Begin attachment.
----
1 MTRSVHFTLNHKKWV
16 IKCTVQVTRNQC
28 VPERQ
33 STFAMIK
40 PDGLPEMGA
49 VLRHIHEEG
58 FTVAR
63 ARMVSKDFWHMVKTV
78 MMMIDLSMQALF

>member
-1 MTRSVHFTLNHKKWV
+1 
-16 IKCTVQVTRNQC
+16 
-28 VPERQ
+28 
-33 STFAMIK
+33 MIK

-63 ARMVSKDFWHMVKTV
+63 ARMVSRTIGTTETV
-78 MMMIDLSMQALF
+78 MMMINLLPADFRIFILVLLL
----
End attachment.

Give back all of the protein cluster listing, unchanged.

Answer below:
1 MTRSVHFTLNHKKWV
16 IKCTVQVTRNQC
28 VPERQ
33 STFAMIK
40 PDGLPEMGA
49 VLRHIHEEG
58 FTVAR
63 ARMVSKDFWHMVKTV
78 MMMIDLSMQALF

>member
-1 MTRSVHFTLNHKKWV
+1 
-16 IKCTVQVTRNQC
+16 
-28 VPERQ
+28 
-33 STFAMIK
+33 MIK

-63 ARMVSKDFWHMVKTV
+63 ARMVSRTIGTTETV
-78 MMMIDLSMQALF
+78 MMMINLLPADFRIFILVLLL